Spotlight: Ben Nguyen (NV '19)January 7, 2020
Ben Nguyen (NV ’19) wants his students to remember that success means learning to persevere through adversity and frustration: “Failure is a great teacher.” He joined Nevada’s Milken Educator family at Sunrise Mountain High School in Las Vegas on October 24, 2019.
Milken Family Foundation: How did you end up in education?
Ben Nguyen (NV ’19): I fondly remember doing volunteer teaching, coaching and mentoring throughout my school years. I enjoyed tutoring friends on various topics and experimenting with many scientific ideas as a child (some that would get me in trouble nowadays!).
In college, I had the wonderful opportunity to teach at an orphanage in my ancestral hometown of Hue in Central Vietnam and in the Republic of the Marshall Islands through the Dartmouth Volunteer Teaching Program. Those experiences during the first two years of my undergraduate education shaped my understanding of the important role of teaching. We use education to share our knowledge, innovations and compassion with others, knowing that they will use what they learn to improve life for their loved ones and themselves.
MFF: What was your first year of teaching like?
Ben: Given my experiences teaching overseas and my love of tutoring and mentoring my loved ones and peers, beginning my journey as a formal physics teacher felt very natural. I remember spending hours preparing for experiments that went haywire due to a slight miscalculation or entropy. My students and I laughed over these moments. I tried to uphold a theme of enthusiasm and optimism throughout the school year as I helped my students gain mathematical and literacy skills they lacked. Luckily, I had many supportive teacher mentors both at my school and across Las Vegas. Help was a classroom or an email away!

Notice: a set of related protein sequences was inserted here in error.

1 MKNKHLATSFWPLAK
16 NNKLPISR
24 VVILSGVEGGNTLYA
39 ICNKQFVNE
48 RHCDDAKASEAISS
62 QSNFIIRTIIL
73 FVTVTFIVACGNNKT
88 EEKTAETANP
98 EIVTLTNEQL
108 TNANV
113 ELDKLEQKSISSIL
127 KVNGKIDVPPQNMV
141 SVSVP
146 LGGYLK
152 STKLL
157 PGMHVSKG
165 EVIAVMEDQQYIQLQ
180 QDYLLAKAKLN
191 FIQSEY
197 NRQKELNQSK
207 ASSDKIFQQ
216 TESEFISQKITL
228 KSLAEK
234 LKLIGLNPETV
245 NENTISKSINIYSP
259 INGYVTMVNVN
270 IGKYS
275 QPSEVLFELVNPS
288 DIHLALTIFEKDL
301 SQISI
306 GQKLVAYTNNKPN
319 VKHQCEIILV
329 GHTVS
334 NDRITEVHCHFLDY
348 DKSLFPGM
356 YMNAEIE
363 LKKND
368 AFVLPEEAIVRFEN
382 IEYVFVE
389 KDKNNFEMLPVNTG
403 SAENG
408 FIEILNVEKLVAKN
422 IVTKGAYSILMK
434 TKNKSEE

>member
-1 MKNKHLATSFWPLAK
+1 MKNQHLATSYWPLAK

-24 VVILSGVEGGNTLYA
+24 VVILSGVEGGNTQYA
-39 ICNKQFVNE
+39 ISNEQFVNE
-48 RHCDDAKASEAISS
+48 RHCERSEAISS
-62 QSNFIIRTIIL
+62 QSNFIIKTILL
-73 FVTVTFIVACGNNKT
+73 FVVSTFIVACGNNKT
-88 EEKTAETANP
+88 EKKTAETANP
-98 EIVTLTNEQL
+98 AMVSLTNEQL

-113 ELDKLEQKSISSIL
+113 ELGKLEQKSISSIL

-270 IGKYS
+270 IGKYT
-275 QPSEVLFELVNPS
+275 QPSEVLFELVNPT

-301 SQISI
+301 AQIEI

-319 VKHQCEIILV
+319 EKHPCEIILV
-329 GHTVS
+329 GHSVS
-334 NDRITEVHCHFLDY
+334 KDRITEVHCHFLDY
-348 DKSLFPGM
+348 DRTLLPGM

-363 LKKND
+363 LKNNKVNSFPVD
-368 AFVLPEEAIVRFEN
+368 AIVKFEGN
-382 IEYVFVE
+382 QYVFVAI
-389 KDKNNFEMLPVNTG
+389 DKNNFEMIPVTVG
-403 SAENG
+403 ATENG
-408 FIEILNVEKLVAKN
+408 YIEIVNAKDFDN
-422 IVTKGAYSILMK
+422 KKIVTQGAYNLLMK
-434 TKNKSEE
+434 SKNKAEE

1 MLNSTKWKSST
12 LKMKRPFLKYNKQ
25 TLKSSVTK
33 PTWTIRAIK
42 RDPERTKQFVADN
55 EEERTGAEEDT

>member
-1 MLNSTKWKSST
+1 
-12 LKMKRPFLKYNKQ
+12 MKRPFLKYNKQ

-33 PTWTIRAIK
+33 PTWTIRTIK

MFF: You went from teaching physics to creating robotics and CTE programs that use physics in the real world. Why?
Ben: I have watched the skills-based training of our old vocational technology programs yield to the theoretical systems that dominate American education and billions of dollars of investment. This must change if we are to adapt our country, our youth and our soul to the needs of not only the 21st century, but the future of humanity.
By connecting our knowledge of the universe (like physics) to the real world, we can directly affect the world around us and shape the trajectory of our lives and our future. Technical education and applied knowledge deserve revisiting. I hope we continue to advance in this direction as we refine and evolve the ways we prepare our youth for the world that awaits them.
MFF: Outside of school, you work with Global Robot And Drone Deployment (GRADD), a Nevada technology company, developing domestic and international partnerships. How does that work dovetail with the robotics and CTE programs you’ve created?
Ben: When I was young and engrossed in science fiction, I predicted that we would have autonomous robot pets, trash cans, cars, appliances, etc., and that many of life’s functions and annoyances would be automated. It’s now 2020 and we’re not even close. I work with GRADD because if I want the future I envisioned, I have to help create it.
GRADD has opened many doors to exciting projects, industry conventions and interesting people working towards an emerging era of automation, robotics and a new humanity through applied technology. It’s exciting, difficult and motivating, all of which helps me continue to improve myself. My work with GRADD also helps me show my students the reality that our ever-changing world of innovation could easily leave our education system in the dust. This work tests my resolve to directly drive the change I want to see in the world. I hope I can inspire my students to ignite their passions in whatever in the world calls out to them.